The story that this comes from is nearly a year old, but given that Bill Belichick is back in the Super Bowl. . .again. . .it’s worth taking a look at once again and talking about.
Chris Tomasson of the St. Paul Pioneer Press has brought us the story of the time that Belichick almost became a part of the Minnesota Vikings’ coaching staff in the early 80s.
This came at a time when the Vikings were in serious flux. At the end of the 1983 season, legendary head coach Bud Grant said that he would not be returning to the Vikings’ sidelines. The team promoted wide receivers coach Les Steckel to the head coaching spot, and one of his first moves was to demote then-defensive coordinator Bob Holloway. His intention was to fill that spot on the coaching staff with Belichick, who at the time was a linebackers coach for the New York Giants under Bill Parcells.
The Vikings brought Belichick in for an interview, and from Steckel’s recollection, things had gone fairly well.
“He said he wanted to meet with several more people in the organization, and here’s the punch line that no one knows about,” Steckel said. “He went back to his hotel room that night and he said he just wanted to mull things over. The plan was we were going to meet with Bill at 8 a.m. the next day and talk about salary and those things. I thought it was a done deal.”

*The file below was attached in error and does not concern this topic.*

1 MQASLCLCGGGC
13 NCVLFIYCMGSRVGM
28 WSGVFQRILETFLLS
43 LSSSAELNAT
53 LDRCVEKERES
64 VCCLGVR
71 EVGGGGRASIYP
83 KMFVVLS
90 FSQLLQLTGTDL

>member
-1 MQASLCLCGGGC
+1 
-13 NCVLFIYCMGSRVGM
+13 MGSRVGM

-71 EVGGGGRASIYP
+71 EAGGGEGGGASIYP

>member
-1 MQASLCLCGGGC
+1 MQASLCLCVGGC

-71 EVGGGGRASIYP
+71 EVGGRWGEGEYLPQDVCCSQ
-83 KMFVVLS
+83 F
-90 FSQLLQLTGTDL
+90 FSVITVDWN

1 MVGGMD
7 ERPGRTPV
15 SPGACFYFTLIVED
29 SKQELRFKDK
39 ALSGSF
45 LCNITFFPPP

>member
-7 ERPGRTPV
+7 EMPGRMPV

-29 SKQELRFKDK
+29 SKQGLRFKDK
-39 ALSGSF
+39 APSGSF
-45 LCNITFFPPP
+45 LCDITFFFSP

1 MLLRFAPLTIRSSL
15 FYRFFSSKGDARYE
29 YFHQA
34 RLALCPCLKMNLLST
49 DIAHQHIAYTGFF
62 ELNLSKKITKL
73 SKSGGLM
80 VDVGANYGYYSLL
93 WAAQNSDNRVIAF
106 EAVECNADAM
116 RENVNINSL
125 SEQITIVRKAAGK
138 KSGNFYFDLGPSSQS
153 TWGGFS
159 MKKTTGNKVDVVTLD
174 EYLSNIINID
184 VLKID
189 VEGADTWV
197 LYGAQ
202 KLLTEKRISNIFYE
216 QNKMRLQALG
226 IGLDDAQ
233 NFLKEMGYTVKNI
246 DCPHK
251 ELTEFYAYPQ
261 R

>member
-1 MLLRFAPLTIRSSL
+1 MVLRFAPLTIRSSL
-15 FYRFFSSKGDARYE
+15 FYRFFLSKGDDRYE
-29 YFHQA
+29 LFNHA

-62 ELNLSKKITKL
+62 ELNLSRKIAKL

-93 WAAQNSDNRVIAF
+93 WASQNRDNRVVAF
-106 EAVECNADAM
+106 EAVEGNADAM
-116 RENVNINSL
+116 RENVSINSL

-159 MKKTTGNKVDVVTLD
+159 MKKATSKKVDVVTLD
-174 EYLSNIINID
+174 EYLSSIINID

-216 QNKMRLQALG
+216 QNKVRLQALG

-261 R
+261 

It was a done deal. . .until it wasn’t, as Steckel would find out the next morning.
“Then at 6 o’clock the next morning, I was up and ready to go to the office and Bill calls me. He says, ‘Les, I need to tell you something. I’m at the airport and I’m going home (to the New York area).’ I say, ‘But Bill, we haven’t even had a chance to sit down and talk yet.’ He said, ‘Les, I’ve talked to several people in the building and I would just like to say to you that you had better be alert, you had better be aware. I just don’t have a good feeling, Les.’ ”
Steckel still isn’t sure who Belichick spoke to in Minnesota that turned him away from taking the job as the Vikings’ defensive coordinator, other than noting that he spoke to then-General Manager Mike Lynn.
As it turned out, Belichick’s premonitions were fairly accurate. The 1984 season turned out to be a clusterfudge of monumental proportions, ending with the Vikings finishing with a 3-13 record in what might have been the worst season in franchise history. Steckel was fired after that season, and Bud Grant came back to the sidelines for the 1985 season before turning things over to Jerry Burns.
Given the success that Belichick has had over the course of his career, you have to wonder how much. . .if at all. . .the trajectory of his coaching career would have changed if he had decided to take Les Steckel’s offer back in 1984.